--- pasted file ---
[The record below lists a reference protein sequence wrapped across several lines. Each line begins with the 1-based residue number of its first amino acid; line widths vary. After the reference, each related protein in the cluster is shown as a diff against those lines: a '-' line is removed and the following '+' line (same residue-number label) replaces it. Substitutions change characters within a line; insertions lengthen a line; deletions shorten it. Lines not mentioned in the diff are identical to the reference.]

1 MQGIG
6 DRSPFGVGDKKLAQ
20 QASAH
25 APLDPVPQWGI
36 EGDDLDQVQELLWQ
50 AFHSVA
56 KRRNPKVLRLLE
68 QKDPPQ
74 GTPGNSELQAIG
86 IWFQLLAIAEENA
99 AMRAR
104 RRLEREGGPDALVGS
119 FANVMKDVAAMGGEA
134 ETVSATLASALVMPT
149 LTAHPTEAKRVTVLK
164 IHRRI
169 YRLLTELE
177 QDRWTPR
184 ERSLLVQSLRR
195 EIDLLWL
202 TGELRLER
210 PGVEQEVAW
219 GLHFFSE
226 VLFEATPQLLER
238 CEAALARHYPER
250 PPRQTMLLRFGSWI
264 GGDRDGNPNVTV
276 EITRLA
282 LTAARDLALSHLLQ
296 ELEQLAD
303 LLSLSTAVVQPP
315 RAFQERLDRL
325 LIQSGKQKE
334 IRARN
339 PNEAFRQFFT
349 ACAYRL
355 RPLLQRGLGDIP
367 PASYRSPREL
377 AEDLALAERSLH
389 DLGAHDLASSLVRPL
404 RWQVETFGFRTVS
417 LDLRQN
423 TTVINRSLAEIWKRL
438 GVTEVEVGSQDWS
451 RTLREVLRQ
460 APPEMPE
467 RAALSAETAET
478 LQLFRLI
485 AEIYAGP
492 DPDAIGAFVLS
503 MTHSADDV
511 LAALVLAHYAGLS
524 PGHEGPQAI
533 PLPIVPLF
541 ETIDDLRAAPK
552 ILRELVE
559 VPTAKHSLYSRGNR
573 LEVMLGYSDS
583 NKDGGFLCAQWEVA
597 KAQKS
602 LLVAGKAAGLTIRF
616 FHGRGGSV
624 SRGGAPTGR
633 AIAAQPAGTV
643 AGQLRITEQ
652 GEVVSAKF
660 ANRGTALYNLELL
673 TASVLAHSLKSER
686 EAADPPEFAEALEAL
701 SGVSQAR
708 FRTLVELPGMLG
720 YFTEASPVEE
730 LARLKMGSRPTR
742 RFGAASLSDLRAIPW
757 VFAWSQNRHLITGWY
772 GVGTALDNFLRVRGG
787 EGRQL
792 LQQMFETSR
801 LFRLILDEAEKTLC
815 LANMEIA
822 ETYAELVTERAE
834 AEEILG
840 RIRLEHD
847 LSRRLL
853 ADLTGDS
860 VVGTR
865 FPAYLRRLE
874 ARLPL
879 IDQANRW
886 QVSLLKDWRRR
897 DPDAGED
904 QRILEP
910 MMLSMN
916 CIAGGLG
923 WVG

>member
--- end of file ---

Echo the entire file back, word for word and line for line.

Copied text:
[The record below lists a reference protein sequence wrapped across several lines. Each line begins with the 1-based residue number of its first amino acid; line widths vary. After the reference, each related protein in the cluster is shown as a diff against those lines: a '-' line is removed and the following '+' line (same residue-number label) replaces it. Substitutions change characters within a line; insertions lengthen a line; deletions shorten it. Lines not mentioned in the diff are identical to the reference.]

1 MQGIG
6 DRSPFGVGDKKLAQ
20 QASAH
25 APLDPVPQWGI
36 EGDDLDQVQELLWQ
50 AFHSVA
56 KRRNPKVLRLLE
68 QKDPPQ
74 GTPGNSELQAIG
86 IWFQLLAIAEENA
99 AMRAR
104 RRLEREGGPDALVGS
119 FANVMKDVAAMGGEA
134 ETVSATLASALVMPT
149 LTAHPTEAKRVTVLK
164 IHRRI
169 YRLLTELE
177 QDRWTPR
184 ERSLLVQSLRR
195 EIDLLWL
202 TGELRLER
210 PGVEQEVAW
219 GLHFFSE
226 VLFEATPQLLER
238 CEAALARHYPER
250 PPRQTMLLRFGSWI
264 GGDRDGNPNVTV
276 EITRLA
282 LTAARDLALSHLLQ
296 ELEQLAD
303 LLSLSTAVVQPP
315 RAFQERLDRL
325 LIQSGKQKE
334 IRARN
339 PNEAFRQFFT
349 ACAYRL
355 RPLLQRGLGDIP
367 PASYRSPREL
377 AEDLALAERSLH
389 DLGAHDLASSLVRPL
404 RWQVETFGFRTVS
417 LDLRQN
423 TTVINRSLAEIWKRL
438 GVTEVEVGSQDWS
451 RTLREVLRQ
460 APPEMPE
467 RAALSAETAET
478 LQLFRLI
485 AEIYAGP
492 DPDAIGAFVLS
503 MTHSADDV
511 LAALVLAHYAGLS
524 PGHEGPQAI
533 PLPIVPLF
541 ETIDDLRAAPK
552 ILRELVE
559 VPTAKHSLYSRGNR
573 LEVMLGYSDS
583 NKDGGFLCAQWEVA
597 KAQKS
602 LLVAGKAAGLTIRF
616 FHGRGGSV
624 SRGGAPTGR
633 AIAAQPAGTV
643 AGQLRITEQ
652 GEVVSAKF
660 ANRGTALYNLELL
673 TASVLAHSLKSER
686 EAADPPEFAEALEAL
701 SGVSQAR
708 FRTLVELPGMLG
720 YFTEASPVEE
730 LARLKMGSRPTR
742 RFGAASLSDLRAIPW
757 VFAWSQNRHLITGWY
772 GVGTALDNFLRVRGG
787 EGRQL
792 LQQMFETSR
801 LFRLILDEAEKTLC
815 LANMEIA
822 ETYAELVTERAE
834 AEEILG
840 RIRLEHD
847 LSRRLL
853 ADLTGDS
860 VVGTR
865 FPAYLRRLE
874 ARLPL
879 IDQANRW
886 QVSLLKDWRRR
897 DPDAGED
904 QRILEP
910 MMLSMN
916 CIAGGLG
923 WVG

>member